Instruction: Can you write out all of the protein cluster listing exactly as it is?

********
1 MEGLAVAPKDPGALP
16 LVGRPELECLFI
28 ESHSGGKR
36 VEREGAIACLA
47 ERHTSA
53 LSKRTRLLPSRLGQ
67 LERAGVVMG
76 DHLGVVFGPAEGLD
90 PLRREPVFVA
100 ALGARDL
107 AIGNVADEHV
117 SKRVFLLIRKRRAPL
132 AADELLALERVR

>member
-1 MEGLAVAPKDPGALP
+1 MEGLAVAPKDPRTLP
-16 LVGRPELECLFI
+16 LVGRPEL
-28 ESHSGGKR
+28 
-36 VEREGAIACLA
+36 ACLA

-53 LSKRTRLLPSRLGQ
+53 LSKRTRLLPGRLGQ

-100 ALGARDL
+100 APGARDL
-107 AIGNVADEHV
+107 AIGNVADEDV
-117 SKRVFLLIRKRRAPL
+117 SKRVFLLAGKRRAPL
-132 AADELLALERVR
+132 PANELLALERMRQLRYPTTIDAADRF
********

1 MEGLAVAPKDPGALP
16 LVGRPELECLFI
28 ESHSGGKR
36 VEREGAIACLA
47 ERHTSA
53 LSKRTRLLPSRLGQ
67 LERAGVVMG
76 DHLGVVFGPAEGLD
90 PLRREPVFVA
100 ALGARDL
107 AIGNVADEHV
117 SKRVFLLIRKRRAPL
132 AADELLALERVR

>member
-1 MEGLAVAPKDPGALP
+1 MEGLAVAPKDPRTLP
-16 LVGRPELECLFI
+16 LVGRPEL
-28 ESHSGGKR
+28 
-36 VEREGAIACLA
+36 ACLA

-53 LSKRTRLLPSRLGQ
+53 LSKRTRLLPGRLGQ

-100 ALGARDL
+100 APGARDL
-107 AIGNVADEHV
+107 AIGNVADEDV
-117 SKRVFLLIRKRRAPL
+117 SKRVFLLAGKRRAPL
-132 AADELLALERVR
+132 PANELLALERMRQLRYPTTIDAADRF